or blue background?
Procedures. The sample for the study included 192 of the
323 secondary vocational agriculture teachers of Missouri
attending the teachers conference held during the 1983
state FFA contests and convention.
The subjects were randomly selected for the four cells.
The cells contained subjects receiving test instruments
of: (1) white background with pica type; (2) white
background with orator type; (3) blue background with
pica type; and, (4) blue background with orator type. All
subjects received the same instructions for completing
the test instrument. In addition, all were in the same
room; therefore, light, noise and other factors were the
same for all participants. Upon completion of the test,
the participants were released.
Conclusions. Based on the results of the study, it was
concluded that: (1) The background color blue or white
does not affect preference or readability for this group
of subjects; (2) The type--standard 10 point pica or
orator type--does not affect preference or readability
for this group of subjects. Either of the types or
background color would be effective in presenting printed
materials to adult learners. Implications here are for
college level courses, GED programs for adults and
industry in its training programs.


------------------------------------------------------------

Title: ESTIMATED READABILITY AND ILLUSTRATIONS OF TEXAS HISTORY
TEXTBOOKS, 1903-1992
Pub No: 1348335
Author: BROWN, GLENN WILLIAM
Degree: MED
School: LAMAR UNIVERSITY - BEAUMONT
Date: 1992
Pages: 107
Adviser: JOHNSON, AILEEN
Source: MAI 30/04, p. 961, Winter 1992
Subject: EDUCATION, CURRICULUM AND INSTRUCTION (0727); EDUCATION,
READING (0535); EDUCATION, SOCIAL SCIENCES (0534)
Abstract: Textbooks have been a controversial topic in Texas for
many years. However, textbooks are a component of the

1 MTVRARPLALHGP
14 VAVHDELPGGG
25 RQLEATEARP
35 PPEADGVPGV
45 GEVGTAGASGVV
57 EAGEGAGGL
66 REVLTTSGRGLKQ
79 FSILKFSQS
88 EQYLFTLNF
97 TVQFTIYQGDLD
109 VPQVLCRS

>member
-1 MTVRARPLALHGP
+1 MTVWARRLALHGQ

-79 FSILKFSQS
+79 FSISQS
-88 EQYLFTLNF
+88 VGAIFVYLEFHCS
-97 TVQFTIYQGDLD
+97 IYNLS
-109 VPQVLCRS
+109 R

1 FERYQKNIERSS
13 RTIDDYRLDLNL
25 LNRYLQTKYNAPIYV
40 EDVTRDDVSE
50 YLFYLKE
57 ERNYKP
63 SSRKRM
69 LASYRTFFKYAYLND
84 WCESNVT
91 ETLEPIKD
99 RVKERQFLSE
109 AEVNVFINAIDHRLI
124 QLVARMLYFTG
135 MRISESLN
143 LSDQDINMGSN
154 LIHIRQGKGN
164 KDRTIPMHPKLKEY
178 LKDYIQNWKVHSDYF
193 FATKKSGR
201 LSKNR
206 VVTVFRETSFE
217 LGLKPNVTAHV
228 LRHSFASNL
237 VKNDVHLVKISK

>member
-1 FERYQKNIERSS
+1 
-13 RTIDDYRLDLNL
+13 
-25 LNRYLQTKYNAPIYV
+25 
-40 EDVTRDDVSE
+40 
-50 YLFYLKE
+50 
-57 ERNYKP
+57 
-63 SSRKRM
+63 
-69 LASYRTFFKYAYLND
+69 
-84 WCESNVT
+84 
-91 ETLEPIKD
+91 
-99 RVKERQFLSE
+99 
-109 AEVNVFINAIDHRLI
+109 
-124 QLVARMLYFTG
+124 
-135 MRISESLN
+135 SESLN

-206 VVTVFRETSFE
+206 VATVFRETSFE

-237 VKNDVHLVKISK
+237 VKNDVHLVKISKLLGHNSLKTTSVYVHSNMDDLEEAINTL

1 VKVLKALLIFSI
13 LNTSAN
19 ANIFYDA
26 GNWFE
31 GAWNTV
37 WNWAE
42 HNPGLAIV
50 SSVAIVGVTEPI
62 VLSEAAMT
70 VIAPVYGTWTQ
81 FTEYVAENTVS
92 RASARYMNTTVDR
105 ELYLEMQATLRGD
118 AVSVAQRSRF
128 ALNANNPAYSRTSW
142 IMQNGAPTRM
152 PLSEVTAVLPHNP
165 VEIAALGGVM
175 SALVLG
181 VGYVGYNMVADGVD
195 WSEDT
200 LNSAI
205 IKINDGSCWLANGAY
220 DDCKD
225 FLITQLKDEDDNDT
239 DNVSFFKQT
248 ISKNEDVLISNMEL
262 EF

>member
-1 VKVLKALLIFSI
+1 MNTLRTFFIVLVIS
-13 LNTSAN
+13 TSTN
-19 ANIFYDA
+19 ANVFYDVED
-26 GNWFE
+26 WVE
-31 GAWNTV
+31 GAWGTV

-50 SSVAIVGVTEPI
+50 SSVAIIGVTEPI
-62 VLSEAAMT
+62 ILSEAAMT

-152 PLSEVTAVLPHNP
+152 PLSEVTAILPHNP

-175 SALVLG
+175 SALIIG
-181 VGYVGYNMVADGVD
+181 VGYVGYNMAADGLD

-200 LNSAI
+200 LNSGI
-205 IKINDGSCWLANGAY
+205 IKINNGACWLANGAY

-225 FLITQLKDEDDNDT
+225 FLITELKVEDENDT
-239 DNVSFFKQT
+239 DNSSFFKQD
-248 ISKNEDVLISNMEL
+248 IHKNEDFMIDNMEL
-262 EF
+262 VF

public school curriculum which has not been as
extensively studied as have other parts of the
curriculum. Few studies have been done of the estimated
readability, size and composition of specific content
textbooks over multiple adoption periods.
The objective of the study was to determine how Texas
history textbooks have changed over the past ninety
years. Factors to be investigated were the estimated
readability of the textbooks, the number of pages of
text, and the number of pages of illustrations.
Readability estimates were compared between and among
adoption groups and significant changes in the levels of
estimated readability were observed among the textbooks.
A relationship between pages of illustration and pages of
text was observed, but no relationship appeared to exist
between the percentage of pages of illustration and the
estimated readability levels.


------------------------------------------------------------

Title: ESTIMATION OF 'READABILITY' OF BOOKS READ BY PUBLIC
SCHOOL PUPILS
Author: SMITH, EDGAR A.
Degree: PHD
School: INDIANA UNIVERSITY
Date: 1954
Subject: EDUCATION, GENERAL (0515)

------------------------------------------------------------

Title: EXTENT OF AGREEMENT OF READING TESTS AND READABILITY
MEASURES
Pub No: 7327554
Author: BRADLEY, JOHN MICHAEL
Degree: EDD
School: UNIVERSITY OF PENNSYLVANIA
Date: 1973
Pages: 406
Source: DAI-A 34/05, p. 2379, Nov 1973
Subject: EDUCATION, EDUCATIONAL PSYCHOLOGY (0525)

------------------------------------------------------------

Title: FIGURATIVE LANGUAGE AS A READABILITY VARIABLE IN THE
STUDY OF THE SHORT STORY
Pub No: 7021339
Author: BABCOCK, NATALIE C.
Degree: EDD
School: OKLAHOMA STATE UNIVERSITY
Date: 1969
Pages: 95
Source: DAI-A 31/08, p. 3765, Feb 1971
Subject: EDUCATION, GENERAL (0515)

------------------------------------------------------------

Title: FORMATIVE EVALUATION OF THE COMPREHENSIBILITY OF WRITTEN
INSTRUCTION (READABILITY, COMMUNICATION, COMPOSITION,
STYLISTIC)
Pub No: 8609547
Author: MCLEAN, JAMES IVAN
Degree: PHD
School: THE UNIVERSITY OF TEXAS AT AUSTIN
Date: 1985
Pages: 357
Source: DAI-A 47/02, p. 484, Aug 1986
Subject: EDUCATION, READING (0535)
Abstract: In this study, the relationships between changes made
during the development of written instruction and the
effectiveness of the materials when presented to learners
were examined. For this purpose, writers and judges were
asked to assess factors affecting the comprehensibility
of passages before and after revision. The predictive
validity of these assessments was then tested by
administering the materials to students.
The instrument for this study was formulated by
translating modern concepts of reading comprehension and
instructional development into guidelines for writers.